Becoming Mom

When our perfect bundle of joy arrived, I was unprepared to become someone’s mom.

I didn’t play with dolls. Instead I preferred to dye their hair green.

We were in our late twenties when we got married. With plenty of time to have children, we didn’t rush to become pregnant. By the time I was in my 30’s and had three miscarriages, I decided that motherhood wasn’t for me.  After all, being an aunt was fun without the responsibilities of parenthood. And I was good at it; babies were happy, and siblings were grateful for any break they could get.

When I became pregnant with Sam, I didn’t get too excited because I didn’t expect to stay pregnant. There weren’t too many complications, but there was one night in my 12th week that I almost lost him. When the cramps began after dinner, I called our doctor. He told me to try to relax and he would see me the next morning. If necessary, he’d perform a D&C.

With my other pregnancies, I had never made it to the 12th week. I had never heard a heartbeat. I had never seen tiny images on an ultrasound. I had never named the life growing inside me. Although I couldn’t imagine actually giving birth, I couldn’t imagine losing something that had become so important.  As I hung up the phone, I couldn’t stop the tears.

As I told my beloved what the doctor said, I watched his face become determined. “So, we relax,” he said. Before I could pull myself together, he pulled out the sofa bed and turned on the television. I don’t know if it was actually the anniversary of the Titanic sinking or if the anniversary was quickly approaching, but A&E had scheduled a full night of Titanic programming. Always ready to watch anything about the Titanic, it was just the distraction I needed. We laid on that sofa bed and watched for hours.

My beloved is the type of person that likes to rub, pat, or massage whenever he’s near me. I tolerate it. As I became immersed in the television, he rubbed, stroked, and massaged my cramping body. Eventually, the cramps eased and the pain stopped. Unsure what it meant, we went to bed and waited for morning. When we got to the doctor’s office, we heard the sweetest sound: a strong and healthy heartbeat. I will always believe that my beloved saved our son with his gentle touch.

As the months progressed, I intellectually knew that I was having a baby. But somehow, I didn’t quite grasp that I was becoming someone’s mom. Sounds silly I know, but there it is. I read lots of books for technical information, but I didn’t prepare for the non-technical stuff like the art of cooing. The art of nurturing. The art of being a mom.

Then the big day arrived.

I conveniently went into labor at the doctor’s office. It wasn’t like the movies. I didn’t have a stabbing pain that made me double over. My water didn’t break. I just become very uncomfortable while sitting in the waiting room. I mentioned to my beloved (who went to every appointment with me) that with all the money those doctors charged, you would think that they would purchase chairs comfortable for pregnant women. Then the nurse called my name. As we walked in to get my blood pressure checked, I expressed my opinion about their choice of chairs to the nurse. She simply told me that she would tell the doctor. Feeling like I had made a difference for future pregnant women in Murray, I prepared to express my opinion again to the guy in charge.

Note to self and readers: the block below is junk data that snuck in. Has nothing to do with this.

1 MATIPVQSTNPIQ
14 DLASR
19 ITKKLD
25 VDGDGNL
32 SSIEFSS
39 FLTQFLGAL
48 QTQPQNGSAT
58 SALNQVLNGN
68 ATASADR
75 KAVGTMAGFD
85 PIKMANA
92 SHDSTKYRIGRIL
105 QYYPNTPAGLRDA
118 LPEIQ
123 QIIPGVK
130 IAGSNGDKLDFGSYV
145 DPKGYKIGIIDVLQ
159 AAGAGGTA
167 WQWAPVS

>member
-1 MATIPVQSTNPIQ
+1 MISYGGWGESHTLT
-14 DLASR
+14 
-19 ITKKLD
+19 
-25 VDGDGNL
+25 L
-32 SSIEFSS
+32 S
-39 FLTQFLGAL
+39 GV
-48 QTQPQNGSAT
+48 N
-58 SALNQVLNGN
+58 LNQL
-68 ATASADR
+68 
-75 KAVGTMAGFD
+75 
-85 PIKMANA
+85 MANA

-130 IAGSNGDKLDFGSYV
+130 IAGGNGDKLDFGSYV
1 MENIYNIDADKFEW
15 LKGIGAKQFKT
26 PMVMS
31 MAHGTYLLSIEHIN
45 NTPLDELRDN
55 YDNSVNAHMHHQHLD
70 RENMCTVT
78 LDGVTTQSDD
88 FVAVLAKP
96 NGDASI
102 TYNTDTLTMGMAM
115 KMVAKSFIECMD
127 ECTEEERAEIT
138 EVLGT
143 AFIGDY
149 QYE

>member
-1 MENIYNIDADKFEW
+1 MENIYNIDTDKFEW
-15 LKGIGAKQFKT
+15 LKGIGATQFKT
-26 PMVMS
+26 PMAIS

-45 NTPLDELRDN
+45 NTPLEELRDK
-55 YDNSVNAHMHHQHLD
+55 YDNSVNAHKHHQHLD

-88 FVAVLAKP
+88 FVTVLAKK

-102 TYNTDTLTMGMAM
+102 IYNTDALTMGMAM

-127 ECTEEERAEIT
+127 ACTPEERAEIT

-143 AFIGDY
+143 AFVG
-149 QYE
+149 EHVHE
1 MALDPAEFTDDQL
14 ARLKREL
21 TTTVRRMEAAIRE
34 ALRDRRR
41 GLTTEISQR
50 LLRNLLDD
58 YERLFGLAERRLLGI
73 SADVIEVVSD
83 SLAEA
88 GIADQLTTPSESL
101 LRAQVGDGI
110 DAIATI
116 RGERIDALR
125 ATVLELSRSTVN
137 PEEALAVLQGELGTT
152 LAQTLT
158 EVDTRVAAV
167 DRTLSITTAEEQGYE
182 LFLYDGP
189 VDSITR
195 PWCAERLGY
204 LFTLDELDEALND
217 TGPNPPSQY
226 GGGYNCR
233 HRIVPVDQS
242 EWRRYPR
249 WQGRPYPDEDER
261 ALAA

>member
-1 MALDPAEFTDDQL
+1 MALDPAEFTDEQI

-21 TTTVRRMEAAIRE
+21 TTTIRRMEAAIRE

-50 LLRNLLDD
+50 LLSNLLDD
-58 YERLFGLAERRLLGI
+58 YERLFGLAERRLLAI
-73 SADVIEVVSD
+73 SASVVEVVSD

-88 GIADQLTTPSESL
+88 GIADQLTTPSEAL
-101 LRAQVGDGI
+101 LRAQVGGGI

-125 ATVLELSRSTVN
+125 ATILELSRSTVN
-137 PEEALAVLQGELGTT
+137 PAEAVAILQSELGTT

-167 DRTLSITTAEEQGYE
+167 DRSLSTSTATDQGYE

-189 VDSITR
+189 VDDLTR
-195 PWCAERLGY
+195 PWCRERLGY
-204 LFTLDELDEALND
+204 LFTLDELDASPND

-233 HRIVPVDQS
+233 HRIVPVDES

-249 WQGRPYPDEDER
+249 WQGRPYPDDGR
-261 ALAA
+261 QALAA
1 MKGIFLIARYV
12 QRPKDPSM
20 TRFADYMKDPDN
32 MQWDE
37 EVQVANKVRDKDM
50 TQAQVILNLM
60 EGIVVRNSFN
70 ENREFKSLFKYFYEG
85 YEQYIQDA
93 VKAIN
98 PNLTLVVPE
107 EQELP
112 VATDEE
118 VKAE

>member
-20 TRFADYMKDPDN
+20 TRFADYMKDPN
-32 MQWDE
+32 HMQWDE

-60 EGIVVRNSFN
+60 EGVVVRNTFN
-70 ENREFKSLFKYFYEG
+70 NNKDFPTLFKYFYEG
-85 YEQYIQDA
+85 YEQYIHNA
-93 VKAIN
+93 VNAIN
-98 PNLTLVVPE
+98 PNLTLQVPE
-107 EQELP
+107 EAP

“So our chairs are uncomfortable, huh?” said the doctor.

“They’re horrid,” I began.

“Um, I think our chairs are just fine. But they probably aren’t comfortable when you’re in labor.”

“In labor? I’m not in labor!”

“Yes, you are. I’m sending you over to the hospital.”

Twelve hours later, our perfect bundle of joy was born exactly on his due date, at exactly the hour I had predicted, conveniently at the end of the our doctor’s work shift.

I soon found out that all the technical stuff that I had studied so hard was garbage. And all the nurturing stuff– that I ignored because I thought it would come naturally with motherhood– would never be something I’d grasp. Thankfully, I had married a man who loved cooing and had more mothering instinct than I ever would.  His father once told me that my beloved was a wonderful “mama cat.”  Between the two of us, our son might not have the perfect parents, but we try.  We know that together, we can handle just about anything that comes along.

Most importantly, though, if we are good parents, it’s because we have a great kid who has taught us how to be the best — for him.


3 thoughts on “Becoming Mom

  1. Great, except you forgot the aunt and uncle that drove several hours of the 12 hours!! We quickly gathered our packed bags and headed to Murray. We got there and after a time, you were sent home! Remember? We got back to Madisonville, got in bed and the telephone rang–you were in labor again!! We jumped up, not to miss the blessed event, and drove BACK to Murray! Where we waited for the beautiful nephew to be born–which he was! I was the first to hold him, after his parents! What a wonderful experience!!

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